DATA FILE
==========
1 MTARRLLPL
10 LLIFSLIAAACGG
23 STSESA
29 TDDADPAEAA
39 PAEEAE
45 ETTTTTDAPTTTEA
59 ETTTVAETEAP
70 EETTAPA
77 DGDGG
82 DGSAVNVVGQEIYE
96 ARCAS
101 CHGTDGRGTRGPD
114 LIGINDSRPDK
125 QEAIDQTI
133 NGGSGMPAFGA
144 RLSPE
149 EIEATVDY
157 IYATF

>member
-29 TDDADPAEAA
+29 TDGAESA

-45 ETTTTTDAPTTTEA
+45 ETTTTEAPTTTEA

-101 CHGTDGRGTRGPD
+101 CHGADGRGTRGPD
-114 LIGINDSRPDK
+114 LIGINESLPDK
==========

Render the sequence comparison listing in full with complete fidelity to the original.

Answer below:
1 MTARRLLPL
10 LLIFSLIAAACGG
23 STSESA
29 TDDADPAEAA
39 PAEEAE
45 ETTTTTDAPTTTEA
59 ETTTVAETEAP
70 EETTAPA
77 DGDGG
82 DGSAVNVVGQEIYE
96 ARCAS
101 CHGTDGRGTRGPD
114 LIGINDSRPDK
125 QEAIDQTI
133 NGGSGMPAFGA
144 RLSPE
149 EIEATVDY
157 IYATF

>member
-29 TDDADPAEAA
+29 TDGAESA

-45 ETTTTTDAPTTTEA
+45 ETTTTEAPTTTEA

-101 CHGTDGRGTRGPD
+101 CHGADGRGTRGPD
-114 LIGINDSRPDK
+114 LIGINESLPDK